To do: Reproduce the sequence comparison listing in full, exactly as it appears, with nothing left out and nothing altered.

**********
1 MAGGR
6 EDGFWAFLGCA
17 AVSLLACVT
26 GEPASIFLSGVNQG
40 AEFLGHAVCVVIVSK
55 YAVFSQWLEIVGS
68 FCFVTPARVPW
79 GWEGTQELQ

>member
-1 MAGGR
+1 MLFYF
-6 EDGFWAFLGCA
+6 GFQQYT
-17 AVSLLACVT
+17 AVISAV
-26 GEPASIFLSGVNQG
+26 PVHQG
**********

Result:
1 MAGGR
6 EDGFWAFLGCA
17 AVSLLACVT
26 GEPASIFLSGVNQG
40 AEFLGHAVCVVIVSK
55 YAVFSQWLEIVGS
68 FCFVTPARVPW
79 GWEGTQELQ

>member
-1 MAGGR
+1 MLFYF
-6 EDGFWAFLGCA
+6 GFQQYT
-17 AVSLLACVT
+17 AVISAV
-26 GEPASIFLSGVNQG
+26 PVHQG